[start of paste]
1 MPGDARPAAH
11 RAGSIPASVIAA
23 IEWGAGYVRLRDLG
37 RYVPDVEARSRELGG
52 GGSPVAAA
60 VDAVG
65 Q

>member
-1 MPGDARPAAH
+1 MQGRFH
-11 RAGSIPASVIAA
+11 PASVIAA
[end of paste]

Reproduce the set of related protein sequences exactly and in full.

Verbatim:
1 MPGDARPAAH
11 RAGSIPASVIAA
23 IEWGAGYVRLRDLG
37 RYVPDVEARSRELGG
52 GGSPVAAA
60 VDAVG
65 Q

>member
-1 MPGDARPAAH
+1 MQGRFH
-11 RAGSIPASVIAA
+11 PASVIAA